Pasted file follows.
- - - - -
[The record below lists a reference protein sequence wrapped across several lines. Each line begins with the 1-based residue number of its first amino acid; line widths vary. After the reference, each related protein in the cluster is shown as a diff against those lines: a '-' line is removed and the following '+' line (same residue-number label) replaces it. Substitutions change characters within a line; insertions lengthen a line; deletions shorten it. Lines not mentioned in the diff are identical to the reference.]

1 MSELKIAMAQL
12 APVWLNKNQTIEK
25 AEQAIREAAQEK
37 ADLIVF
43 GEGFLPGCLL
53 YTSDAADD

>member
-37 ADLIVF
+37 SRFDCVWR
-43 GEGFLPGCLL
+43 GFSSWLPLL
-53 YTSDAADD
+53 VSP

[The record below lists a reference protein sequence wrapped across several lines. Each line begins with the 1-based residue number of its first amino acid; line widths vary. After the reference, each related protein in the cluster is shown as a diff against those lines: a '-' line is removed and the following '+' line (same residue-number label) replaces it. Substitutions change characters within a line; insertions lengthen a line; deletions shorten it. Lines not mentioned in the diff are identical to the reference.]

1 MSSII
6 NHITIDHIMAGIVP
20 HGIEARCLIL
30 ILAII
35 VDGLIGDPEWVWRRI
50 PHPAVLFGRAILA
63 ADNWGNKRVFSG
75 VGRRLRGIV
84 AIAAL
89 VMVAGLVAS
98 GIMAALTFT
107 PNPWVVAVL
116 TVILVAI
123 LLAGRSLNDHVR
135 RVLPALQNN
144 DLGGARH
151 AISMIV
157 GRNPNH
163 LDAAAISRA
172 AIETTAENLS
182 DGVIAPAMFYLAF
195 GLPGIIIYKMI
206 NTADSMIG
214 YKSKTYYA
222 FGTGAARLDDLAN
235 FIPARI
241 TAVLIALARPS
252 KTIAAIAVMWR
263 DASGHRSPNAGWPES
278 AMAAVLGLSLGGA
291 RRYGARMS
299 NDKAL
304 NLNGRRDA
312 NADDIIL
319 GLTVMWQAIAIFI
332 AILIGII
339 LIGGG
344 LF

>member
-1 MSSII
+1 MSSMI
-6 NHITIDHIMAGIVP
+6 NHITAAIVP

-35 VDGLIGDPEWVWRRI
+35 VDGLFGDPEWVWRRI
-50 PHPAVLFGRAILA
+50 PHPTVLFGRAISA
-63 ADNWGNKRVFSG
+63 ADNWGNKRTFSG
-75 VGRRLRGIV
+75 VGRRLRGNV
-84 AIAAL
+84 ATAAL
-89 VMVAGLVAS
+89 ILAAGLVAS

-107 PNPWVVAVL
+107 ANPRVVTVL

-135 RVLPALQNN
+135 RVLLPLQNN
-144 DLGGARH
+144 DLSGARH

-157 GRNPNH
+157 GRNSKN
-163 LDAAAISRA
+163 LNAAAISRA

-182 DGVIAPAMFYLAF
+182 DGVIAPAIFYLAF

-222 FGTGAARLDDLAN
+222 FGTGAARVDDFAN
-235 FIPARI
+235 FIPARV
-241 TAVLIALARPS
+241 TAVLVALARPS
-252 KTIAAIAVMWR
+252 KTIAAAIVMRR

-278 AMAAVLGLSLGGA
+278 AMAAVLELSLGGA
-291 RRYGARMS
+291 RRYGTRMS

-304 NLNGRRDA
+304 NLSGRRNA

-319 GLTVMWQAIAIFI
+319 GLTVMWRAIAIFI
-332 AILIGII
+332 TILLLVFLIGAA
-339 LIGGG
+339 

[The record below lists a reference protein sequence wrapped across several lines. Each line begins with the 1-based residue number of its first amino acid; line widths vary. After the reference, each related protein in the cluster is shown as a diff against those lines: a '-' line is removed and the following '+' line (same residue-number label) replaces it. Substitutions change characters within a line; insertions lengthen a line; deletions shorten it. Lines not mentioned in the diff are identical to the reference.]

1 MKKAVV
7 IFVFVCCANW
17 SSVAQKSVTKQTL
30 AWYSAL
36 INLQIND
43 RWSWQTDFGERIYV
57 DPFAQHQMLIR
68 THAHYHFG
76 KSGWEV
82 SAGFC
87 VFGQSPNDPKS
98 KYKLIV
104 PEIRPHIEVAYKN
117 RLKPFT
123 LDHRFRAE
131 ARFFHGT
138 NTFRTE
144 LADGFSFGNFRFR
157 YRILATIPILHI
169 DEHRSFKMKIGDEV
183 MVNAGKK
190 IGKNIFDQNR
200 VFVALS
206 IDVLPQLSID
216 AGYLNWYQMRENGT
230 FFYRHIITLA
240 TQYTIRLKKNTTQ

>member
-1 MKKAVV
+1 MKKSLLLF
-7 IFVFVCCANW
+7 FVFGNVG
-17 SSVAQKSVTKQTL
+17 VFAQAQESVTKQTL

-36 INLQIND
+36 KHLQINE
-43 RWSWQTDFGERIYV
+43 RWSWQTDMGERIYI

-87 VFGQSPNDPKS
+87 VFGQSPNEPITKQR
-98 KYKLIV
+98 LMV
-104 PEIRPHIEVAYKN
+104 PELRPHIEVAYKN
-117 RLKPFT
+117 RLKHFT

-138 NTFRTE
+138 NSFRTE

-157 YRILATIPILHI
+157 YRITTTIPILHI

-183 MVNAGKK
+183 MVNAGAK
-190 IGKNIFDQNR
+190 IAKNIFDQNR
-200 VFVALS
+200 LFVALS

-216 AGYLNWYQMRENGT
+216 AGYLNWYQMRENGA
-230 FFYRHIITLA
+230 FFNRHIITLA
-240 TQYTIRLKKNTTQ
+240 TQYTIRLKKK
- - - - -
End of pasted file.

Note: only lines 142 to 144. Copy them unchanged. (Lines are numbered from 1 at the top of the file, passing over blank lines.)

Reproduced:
-87 VFGQSPNDPKS
+87 VFGQSPNEPITKQR
-98 KYKLIV